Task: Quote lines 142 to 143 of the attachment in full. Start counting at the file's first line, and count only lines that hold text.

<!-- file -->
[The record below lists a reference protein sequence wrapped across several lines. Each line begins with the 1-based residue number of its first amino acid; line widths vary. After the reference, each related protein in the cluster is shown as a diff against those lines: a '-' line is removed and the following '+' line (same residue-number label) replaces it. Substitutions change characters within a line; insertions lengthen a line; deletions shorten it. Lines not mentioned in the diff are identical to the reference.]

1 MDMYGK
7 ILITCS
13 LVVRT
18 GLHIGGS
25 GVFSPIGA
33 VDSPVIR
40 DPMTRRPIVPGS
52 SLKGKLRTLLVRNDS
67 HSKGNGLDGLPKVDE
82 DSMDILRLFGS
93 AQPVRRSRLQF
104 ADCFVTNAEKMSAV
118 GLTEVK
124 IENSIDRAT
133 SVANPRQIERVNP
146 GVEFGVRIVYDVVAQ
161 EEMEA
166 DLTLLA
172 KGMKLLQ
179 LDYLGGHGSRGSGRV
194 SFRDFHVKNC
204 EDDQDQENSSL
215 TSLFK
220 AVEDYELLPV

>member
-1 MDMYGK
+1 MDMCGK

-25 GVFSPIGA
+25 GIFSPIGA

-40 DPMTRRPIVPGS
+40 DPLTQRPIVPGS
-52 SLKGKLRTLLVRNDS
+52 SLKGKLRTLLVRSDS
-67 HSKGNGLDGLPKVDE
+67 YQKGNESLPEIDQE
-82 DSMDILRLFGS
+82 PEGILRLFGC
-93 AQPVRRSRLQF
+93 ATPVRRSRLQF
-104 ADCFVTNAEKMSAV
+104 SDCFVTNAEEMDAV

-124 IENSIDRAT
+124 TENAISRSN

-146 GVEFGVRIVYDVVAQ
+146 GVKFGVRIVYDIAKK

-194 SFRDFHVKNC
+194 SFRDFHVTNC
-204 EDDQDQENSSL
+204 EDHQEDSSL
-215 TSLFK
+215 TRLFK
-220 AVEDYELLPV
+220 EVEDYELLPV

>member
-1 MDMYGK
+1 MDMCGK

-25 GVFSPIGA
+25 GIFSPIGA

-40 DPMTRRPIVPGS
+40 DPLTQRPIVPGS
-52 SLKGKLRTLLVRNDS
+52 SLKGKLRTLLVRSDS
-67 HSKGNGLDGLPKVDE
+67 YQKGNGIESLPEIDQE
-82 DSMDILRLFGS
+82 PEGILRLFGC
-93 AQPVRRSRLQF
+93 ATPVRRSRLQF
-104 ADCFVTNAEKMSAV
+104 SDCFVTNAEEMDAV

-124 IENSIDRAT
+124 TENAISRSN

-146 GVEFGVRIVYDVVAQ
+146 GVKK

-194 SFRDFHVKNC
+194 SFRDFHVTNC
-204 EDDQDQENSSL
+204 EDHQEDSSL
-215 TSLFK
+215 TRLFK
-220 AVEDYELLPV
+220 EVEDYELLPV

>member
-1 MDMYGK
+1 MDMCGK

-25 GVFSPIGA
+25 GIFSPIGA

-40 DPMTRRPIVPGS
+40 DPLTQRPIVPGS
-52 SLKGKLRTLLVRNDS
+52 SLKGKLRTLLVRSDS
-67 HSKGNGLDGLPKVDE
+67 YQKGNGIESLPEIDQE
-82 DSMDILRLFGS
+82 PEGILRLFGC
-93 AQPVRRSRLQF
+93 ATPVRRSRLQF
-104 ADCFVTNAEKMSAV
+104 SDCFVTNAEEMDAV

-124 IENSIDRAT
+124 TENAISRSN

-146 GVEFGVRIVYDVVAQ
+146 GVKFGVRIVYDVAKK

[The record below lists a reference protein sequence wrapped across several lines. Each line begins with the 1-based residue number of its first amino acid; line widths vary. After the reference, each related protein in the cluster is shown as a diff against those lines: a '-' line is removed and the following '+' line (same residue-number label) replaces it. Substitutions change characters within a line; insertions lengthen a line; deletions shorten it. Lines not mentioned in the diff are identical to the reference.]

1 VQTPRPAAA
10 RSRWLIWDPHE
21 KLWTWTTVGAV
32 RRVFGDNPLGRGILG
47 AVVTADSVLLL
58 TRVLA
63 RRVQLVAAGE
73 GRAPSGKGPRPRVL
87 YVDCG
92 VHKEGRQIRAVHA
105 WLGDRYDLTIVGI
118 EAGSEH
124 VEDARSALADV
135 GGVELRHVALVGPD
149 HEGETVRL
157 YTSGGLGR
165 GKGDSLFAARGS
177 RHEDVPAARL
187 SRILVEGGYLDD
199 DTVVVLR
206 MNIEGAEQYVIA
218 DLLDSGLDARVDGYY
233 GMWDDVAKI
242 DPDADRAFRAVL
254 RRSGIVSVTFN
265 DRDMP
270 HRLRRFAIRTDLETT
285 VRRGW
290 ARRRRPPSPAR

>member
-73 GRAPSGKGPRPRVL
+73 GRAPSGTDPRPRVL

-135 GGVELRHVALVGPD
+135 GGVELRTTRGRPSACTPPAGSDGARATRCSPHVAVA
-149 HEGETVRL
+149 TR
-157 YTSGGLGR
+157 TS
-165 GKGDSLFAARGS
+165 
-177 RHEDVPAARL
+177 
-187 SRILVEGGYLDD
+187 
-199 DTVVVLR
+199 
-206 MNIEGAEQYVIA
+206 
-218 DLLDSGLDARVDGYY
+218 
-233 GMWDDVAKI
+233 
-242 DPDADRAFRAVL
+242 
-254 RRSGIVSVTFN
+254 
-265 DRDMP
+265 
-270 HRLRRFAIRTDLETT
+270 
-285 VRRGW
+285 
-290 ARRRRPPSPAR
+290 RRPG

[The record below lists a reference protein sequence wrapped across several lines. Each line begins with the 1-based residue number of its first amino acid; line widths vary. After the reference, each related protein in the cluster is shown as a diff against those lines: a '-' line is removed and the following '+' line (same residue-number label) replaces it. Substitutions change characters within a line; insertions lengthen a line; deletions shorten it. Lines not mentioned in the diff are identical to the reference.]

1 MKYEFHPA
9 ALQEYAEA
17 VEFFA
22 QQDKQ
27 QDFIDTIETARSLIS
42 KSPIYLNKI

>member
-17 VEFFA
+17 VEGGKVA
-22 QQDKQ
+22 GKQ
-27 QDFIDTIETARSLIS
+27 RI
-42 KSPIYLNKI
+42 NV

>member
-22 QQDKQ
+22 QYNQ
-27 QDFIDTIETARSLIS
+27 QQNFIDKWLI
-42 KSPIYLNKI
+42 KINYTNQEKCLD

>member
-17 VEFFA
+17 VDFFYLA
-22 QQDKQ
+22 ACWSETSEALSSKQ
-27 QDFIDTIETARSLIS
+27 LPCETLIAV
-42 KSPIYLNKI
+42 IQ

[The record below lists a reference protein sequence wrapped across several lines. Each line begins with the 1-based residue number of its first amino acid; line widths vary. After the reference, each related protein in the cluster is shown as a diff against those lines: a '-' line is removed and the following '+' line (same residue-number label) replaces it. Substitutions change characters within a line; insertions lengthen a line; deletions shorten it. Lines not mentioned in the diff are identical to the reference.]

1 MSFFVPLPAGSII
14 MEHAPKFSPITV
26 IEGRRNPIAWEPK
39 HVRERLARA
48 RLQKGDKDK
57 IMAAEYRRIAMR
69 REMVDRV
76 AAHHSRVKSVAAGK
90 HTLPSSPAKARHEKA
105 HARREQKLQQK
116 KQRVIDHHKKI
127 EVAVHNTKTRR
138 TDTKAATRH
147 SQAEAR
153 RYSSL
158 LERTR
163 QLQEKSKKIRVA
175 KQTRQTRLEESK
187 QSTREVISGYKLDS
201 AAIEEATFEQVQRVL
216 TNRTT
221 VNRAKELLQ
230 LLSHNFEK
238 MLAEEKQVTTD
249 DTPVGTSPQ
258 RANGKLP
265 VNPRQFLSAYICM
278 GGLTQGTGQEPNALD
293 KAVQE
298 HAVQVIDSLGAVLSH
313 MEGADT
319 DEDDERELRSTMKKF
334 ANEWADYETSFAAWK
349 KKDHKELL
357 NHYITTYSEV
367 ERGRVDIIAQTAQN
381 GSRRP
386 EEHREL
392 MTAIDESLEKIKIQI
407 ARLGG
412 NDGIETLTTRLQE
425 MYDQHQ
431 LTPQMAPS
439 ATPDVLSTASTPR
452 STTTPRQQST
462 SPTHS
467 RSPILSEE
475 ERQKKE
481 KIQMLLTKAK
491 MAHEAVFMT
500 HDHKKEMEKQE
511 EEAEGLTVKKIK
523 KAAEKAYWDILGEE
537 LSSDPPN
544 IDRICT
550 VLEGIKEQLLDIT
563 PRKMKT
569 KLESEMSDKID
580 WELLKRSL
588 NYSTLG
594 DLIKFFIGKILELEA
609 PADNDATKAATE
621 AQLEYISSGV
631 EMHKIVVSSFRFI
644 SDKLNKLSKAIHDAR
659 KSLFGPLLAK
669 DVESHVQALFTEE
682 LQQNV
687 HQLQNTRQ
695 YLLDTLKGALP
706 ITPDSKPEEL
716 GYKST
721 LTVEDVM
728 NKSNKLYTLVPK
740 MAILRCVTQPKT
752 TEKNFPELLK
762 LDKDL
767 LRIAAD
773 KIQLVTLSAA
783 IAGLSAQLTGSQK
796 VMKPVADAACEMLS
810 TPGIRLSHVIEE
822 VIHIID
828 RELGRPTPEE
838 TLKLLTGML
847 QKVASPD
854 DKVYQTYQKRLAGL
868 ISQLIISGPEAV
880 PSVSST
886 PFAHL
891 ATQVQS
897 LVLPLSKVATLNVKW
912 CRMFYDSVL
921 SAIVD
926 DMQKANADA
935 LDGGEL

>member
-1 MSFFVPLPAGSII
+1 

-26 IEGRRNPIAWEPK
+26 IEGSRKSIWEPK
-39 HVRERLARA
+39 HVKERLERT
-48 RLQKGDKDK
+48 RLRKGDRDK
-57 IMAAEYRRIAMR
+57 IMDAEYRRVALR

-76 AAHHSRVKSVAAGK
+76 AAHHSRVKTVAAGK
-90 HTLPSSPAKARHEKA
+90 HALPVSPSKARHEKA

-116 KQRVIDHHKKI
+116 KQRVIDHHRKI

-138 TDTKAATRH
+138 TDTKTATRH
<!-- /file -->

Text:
-157 YTSGGLGR
+157 TS